What is a Pharmacist's Role in Hospital Readmissions?
Unplanned readmissions cost Medicare approximately $26 billion per year, and nearly 20 percent of all Medicare hospitalizations are followed by readmission within 30 days of discharge.
With the launch of the Patient Protection and Affordable Care Act, Medicare has started to financially penalize hospital systems based on their readmission rates as it hopes to increase the quality of care. This provides pharmacists with the opportunity to take the reins and do their part to reduce the number of readmissions.
Why Do Hospital Readmissions Occur?
While some hospital readmission are unavoidable, many occur because of shortcomings in post hospital care.
Hospital readmission can happen because a follow-up appointment is not scheduled in a timely manner, the patient is confused about their medications and how to take them appropriately, or the patient may be uneducated on their medical condition. Adding a pharmacist in the patient’s discharge process can help elevate these concerns and lower readmissions.
How a Pharmacist Can Help Lower Hospital Readmissions
Studies have shown that when a pharmacist is included during a patient’s discharge, the likelihood of readmission decreases. During a pharmacist intervention at discharge, patients experience the following:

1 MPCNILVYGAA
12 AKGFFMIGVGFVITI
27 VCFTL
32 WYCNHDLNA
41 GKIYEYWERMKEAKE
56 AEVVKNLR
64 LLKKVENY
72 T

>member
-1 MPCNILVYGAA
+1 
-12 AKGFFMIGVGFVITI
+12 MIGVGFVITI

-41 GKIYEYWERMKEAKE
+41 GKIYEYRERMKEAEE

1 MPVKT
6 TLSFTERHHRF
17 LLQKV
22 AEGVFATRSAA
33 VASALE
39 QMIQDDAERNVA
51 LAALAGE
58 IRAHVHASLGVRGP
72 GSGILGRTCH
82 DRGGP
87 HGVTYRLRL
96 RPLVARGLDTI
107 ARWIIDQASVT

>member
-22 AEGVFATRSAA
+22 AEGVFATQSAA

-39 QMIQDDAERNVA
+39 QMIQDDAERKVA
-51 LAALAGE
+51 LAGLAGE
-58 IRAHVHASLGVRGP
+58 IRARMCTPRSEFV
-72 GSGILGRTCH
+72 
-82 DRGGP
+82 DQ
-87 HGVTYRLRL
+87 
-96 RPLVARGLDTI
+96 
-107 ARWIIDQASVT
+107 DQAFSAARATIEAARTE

- Improved medication knowledge
- Increased patient compliance
- Decreased adverse drug events
- Reduced medication errors
- Reduced medication discrepancies
In a study performed at the University of New Mexico Hospital, patients also reported a significantly higher patient satisfaction rate when they had pharmacist intervention at discharge compared to patients who did not. And those who had a pharmacist intervention reported a better understanding of what their medications were for, how to take their medications and the possible side effects.
Avoidable hospital readmissions has amounted to $25 billion in wasteful health care spending. By including a pharmacist during the patient discharge and educating the patient on their medications, readmission can be prevented and hospital's can feel more secure in Medicare reimbursements not being penalized.